Worn for both evening wear and day wear. For riding, sport or country attire, they might be made of leather or buckskin, and were more or less the equivalent of a pair of jeans. For evening, or for formal servants’ livery, they might be made of satin. The front of the breeches opened with a flap called a “fall” that buttoned at the hips. Breeches fastened at the knee, or just below the knee, with either buttons, ties, or buckles. During the Regency, breeches were generally high-waisted and full at the hips. (Ladies would be unlikely to ogle a gentleman’s bottom while he wore breeches. They were not tight-fitting enough to be interesting.) By the late Regency, pantaloons had almost completely replaced breeches for day wear when boots were worn. Breeches continued to be worn for very formal evening occasions until the 1820s when trousers replaced breeches for full dress. Breeches also continued to be a requirement of gentlemen's court dress throughout the 19th century.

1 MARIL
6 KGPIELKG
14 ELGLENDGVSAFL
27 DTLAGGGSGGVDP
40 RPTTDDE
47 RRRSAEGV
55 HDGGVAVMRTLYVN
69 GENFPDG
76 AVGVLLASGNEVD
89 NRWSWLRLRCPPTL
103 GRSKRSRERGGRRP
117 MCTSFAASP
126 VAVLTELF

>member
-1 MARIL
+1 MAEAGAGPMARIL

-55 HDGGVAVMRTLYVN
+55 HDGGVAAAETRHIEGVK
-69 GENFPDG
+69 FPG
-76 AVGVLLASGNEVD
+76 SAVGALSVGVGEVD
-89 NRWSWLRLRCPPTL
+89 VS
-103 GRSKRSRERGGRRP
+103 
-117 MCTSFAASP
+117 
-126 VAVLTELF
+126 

The image is a detail of a "Costume Parisien" print from the French magazine Journal de Dames et des Modes, August 18, 1803, showing striped breeches.